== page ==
Ariel Gordon discusses how you can be pro-gay rights and still question the ethics of Kim Davis’ civil disobedience.
It is seldom that I comment on pop-news, but there are stories that come along every now and then that really trigger the Socrates in me. This is the case for the Kim Davis situation.
Upon hearing the details of this case, my first instinct was to oppose Davis and her actions. Denying marriage to two consenting adults – of any mix-n-match of sexual identities – sounded like a horrendous, unethical, and illegal act. I wished Davis to be placed in jail, plain and simple, for having broken a law. For her name to be denounced and her professional title removed. The woman should be burned! Well, not to that extent. But, like most of the liberal-minded individuals surrounding me, I felt she was completely in the wrong.
And I still do. I think her belief in God, God’s laws, and God’s punishments had no place in her office, nor in her decision to (or to not) wed two homosexual individuals. However, do I think her a dirty weasel who was completely sick in the head to not only break the law, but also go against the principles and morals of her job? Simply put, no.
One of America’s favourite heroes, Martin Luther King Jr. himself once said:
“An individual who breaks a law that conscience tells him is unjust, and who willingly accepts the penalty of imprisonment in order to arouse the conscience of the community over its injustice, is in reality expressing the highest respect for the law.”
Does this profound thought not apply to those with whom we disagree? Should men and women only stand up and break a law they consider unjust if the liberal majority agree with their point of view or disagree with the law? Where are all those activists and protesters who once firmly believed in civil disobedience… in following your own moral values rather than those of the state… putting yourself at risk of imprisonment and public shaming in the name of your personal beliefs?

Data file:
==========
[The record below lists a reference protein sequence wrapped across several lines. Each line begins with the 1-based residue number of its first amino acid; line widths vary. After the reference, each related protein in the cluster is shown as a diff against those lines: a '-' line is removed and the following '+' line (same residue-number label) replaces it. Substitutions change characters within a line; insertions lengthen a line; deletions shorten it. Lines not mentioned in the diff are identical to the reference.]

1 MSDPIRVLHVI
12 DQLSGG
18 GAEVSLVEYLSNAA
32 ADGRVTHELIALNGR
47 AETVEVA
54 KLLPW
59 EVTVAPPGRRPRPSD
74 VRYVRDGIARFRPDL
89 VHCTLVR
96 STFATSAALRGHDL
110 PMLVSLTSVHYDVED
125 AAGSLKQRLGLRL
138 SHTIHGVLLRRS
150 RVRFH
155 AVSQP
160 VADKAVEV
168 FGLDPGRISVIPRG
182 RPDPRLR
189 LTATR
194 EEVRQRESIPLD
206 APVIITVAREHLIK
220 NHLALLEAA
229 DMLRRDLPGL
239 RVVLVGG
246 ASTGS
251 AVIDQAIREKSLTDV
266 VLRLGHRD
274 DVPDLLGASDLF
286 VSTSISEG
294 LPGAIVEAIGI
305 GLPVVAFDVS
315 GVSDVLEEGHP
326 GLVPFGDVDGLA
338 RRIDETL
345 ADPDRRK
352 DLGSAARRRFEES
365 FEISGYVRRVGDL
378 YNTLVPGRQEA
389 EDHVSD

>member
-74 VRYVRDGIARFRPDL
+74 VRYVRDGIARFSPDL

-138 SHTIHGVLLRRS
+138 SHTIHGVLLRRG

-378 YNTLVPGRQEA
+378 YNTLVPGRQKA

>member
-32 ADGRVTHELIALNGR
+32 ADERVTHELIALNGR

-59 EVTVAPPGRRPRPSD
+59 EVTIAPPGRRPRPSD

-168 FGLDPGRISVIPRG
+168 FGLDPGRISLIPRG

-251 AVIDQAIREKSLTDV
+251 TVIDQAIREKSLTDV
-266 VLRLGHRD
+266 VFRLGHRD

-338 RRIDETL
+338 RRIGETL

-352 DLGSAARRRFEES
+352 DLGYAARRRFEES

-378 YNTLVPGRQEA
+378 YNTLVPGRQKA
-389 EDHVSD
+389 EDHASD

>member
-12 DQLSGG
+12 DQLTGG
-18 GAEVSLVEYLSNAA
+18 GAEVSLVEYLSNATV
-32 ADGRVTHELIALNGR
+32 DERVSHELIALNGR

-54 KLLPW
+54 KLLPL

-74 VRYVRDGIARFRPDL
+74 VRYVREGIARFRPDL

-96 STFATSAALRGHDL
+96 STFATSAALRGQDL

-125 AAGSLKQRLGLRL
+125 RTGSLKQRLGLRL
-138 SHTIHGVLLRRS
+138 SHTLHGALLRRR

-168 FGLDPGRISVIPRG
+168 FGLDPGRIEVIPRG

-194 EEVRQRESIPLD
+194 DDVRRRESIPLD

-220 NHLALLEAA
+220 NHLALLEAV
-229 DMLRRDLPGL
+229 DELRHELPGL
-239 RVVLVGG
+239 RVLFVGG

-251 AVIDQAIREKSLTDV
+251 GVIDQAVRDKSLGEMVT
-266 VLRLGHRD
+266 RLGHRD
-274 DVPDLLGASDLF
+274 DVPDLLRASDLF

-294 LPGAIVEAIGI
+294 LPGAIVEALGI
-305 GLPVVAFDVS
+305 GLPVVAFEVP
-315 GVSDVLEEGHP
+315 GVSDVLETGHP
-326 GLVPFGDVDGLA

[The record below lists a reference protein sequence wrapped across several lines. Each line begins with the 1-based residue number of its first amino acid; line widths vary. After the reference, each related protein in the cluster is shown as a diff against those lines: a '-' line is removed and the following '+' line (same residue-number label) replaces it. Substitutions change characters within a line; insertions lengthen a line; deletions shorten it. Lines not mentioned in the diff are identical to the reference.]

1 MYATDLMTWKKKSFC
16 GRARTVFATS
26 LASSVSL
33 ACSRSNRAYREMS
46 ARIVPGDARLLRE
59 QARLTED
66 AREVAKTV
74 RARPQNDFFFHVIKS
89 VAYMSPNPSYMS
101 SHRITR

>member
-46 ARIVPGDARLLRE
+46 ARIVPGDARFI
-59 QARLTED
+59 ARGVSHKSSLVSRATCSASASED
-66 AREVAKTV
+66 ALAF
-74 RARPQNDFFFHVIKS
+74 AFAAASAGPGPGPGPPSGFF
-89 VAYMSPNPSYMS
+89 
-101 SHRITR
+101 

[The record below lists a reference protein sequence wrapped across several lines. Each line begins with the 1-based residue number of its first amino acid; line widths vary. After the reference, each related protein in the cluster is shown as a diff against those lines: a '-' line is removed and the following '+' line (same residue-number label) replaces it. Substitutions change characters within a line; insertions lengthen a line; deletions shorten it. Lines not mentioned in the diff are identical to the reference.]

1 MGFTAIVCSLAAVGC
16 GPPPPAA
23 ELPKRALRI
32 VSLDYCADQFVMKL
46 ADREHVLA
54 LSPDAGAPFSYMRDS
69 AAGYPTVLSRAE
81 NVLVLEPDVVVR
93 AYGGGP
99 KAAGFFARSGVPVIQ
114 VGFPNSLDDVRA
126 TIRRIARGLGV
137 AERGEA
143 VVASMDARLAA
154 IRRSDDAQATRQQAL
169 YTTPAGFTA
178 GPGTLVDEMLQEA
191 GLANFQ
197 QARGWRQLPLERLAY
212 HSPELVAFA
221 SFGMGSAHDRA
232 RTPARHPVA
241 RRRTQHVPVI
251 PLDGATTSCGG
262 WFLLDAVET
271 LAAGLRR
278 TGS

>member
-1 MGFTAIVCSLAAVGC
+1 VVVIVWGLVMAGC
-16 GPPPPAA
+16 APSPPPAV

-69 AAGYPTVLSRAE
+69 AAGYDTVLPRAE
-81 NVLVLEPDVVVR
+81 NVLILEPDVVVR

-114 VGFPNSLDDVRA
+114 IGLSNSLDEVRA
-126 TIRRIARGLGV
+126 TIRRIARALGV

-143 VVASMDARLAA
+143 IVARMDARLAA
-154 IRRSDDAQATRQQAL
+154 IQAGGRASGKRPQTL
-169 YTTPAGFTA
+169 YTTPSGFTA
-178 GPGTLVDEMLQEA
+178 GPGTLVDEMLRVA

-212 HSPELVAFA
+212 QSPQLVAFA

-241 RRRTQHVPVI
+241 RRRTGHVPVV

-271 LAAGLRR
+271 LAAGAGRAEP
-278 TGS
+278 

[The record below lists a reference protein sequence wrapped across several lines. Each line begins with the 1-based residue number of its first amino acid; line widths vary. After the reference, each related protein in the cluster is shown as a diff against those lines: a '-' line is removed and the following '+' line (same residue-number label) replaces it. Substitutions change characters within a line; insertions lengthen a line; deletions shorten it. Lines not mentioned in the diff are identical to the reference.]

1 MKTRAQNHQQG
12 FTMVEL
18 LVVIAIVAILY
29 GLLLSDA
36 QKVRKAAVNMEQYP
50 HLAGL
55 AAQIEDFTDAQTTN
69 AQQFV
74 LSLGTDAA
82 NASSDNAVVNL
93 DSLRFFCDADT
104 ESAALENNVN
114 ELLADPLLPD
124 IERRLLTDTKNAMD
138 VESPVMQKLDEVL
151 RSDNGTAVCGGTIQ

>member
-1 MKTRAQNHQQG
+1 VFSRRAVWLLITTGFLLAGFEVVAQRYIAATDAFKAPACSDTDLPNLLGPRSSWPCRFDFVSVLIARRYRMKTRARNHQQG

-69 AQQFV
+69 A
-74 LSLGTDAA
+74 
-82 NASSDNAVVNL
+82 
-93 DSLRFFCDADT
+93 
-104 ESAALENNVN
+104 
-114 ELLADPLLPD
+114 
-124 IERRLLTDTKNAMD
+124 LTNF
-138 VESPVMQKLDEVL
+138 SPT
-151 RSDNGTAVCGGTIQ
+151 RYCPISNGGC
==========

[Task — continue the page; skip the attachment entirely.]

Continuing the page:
Rosa Parks made the choice to go on the bus all those years ago, she then chose to break the law and sit in the front of the bus. Was she also just a hooligan breaking laws? If Miss Parks had not believed in equality, or she had not believed in it to the extent that she did, she never would have put her life and reputation at risk. However, she did, and to this day we praise her. Both because she stood up for the black people, but also because she civil disobedienced the heck out of that situation.
With the government taking more and more control over our lives, this is no time to turn against those who are willing to stand up against that with which they disagree. We should be praising Davis for her willingness to stick to her beliefs in the face of tremendous hatred, as well of the dangers of disagreeing with the popular opinion. What she refused to do did not end any lives, nor did it put anyone in harm’s way. The solution only required the engaged couple go to another county clerk.
Yes, Kim Davis belongs in jail. Breaking a law explicitly results in jail time. However, turning against her as she fights for her beliefs is not the next step. Raising awareness and tolerance for homosexuality and the need for equality is where our focus should go next. That includes equality for all to follow their religious beliefs. For all to make choices that they can morally standby. For all to stand up to “The Man” and show that civilians, even those with differing opinions, can stand together and create a community rather than a lynching mob.